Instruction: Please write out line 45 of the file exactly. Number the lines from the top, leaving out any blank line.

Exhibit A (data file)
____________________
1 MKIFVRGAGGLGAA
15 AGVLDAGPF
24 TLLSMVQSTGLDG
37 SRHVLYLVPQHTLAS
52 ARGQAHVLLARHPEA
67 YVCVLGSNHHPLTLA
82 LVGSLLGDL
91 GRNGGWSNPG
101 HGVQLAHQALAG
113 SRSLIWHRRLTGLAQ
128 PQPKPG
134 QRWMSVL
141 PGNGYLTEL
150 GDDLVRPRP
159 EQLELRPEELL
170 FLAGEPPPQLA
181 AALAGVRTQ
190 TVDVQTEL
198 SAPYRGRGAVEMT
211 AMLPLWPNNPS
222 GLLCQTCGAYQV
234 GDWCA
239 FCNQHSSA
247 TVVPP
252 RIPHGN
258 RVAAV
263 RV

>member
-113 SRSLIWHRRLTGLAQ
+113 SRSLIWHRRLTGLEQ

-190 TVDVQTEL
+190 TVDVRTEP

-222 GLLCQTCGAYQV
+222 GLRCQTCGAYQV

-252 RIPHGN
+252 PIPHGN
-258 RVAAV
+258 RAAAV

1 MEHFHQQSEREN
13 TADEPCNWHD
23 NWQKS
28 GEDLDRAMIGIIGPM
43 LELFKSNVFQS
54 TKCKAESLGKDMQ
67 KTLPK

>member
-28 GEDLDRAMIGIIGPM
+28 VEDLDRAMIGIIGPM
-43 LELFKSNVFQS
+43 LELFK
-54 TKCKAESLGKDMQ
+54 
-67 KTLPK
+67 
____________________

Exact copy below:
67 KTLPK